380 CONGDON AVENUE
380 Congdon Avenue was built by Elgin builder, Roy Covey, in 1936 for Alfred J. and Carolyn (Carrie) A. Rinehimer Stiles. Carolyn A. Rinehimer Stiles was a sister to C.A. Rinehimer, a principal of the former Rinehimer Brothers Manufacturing Company. The Rinehimer Brothers Manufacturing Company was a millwork and manufacturing company who made wooden lockers for the Navy, doors and window frames for military installations and wood pipes for the Army Corps of Engineers during World War II. The manufacturing company's building was razed in July of 1966 for the Elgin's city hall - municipal complex. Alfred passed away in 1944 which led to Carolyn renting out the home until it was sold in 1947 to John A. and Jeanne C. Newkirk.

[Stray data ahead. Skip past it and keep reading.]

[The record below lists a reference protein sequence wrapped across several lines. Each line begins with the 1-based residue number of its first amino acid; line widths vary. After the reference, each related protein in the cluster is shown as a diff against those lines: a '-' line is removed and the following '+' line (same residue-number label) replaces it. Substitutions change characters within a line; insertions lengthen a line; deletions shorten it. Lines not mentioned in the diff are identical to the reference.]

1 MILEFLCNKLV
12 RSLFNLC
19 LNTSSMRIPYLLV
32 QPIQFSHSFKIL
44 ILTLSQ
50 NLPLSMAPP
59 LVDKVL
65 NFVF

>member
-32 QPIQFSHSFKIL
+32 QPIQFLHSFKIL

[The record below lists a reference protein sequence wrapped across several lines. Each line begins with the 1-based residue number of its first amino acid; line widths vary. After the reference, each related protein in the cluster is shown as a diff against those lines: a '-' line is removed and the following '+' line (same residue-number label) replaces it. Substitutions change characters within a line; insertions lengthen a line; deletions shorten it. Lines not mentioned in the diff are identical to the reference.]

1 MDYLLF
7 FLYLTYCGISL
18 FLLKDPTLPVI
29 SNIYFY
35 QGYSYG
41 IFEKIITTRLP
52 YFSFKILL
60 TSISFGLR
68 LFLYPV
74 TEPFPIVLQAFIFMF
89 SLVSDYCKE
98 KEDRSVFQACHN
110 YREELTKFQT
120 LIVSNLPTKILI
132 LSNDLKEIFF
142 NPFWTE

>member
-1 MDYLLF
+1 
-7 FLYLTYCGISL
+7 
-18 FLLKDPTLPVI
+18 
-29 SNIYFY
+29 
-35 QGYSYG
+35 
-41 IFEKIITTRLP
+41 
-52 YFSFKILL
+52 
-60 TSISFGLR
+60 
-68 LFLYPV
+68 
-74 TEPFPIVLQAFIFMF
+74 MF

380 Congdon Avenue is an example of a Cape Cod in the Colonial Revival style. This simple, affordable style was particularly popular during the depression years between 1930 and 1940. It is a simple frame home designed with a rectangular footprint, a steep gabled roof, symmetrical appearance with a front entryway centered.
When it was new, this home was featured in the August 1937 issue, Volume 5, #3 of The Fox Valley Mirror and the caption stated that, "even the modern, the more modest cottages have distinction." By today's standards this is an older home, but in its time it was a state of the art, modern structure with an attached garage (rarely seen prior to the 1930s).
Sources: 2010 Heritage Plaque Application; Audio: TextAloud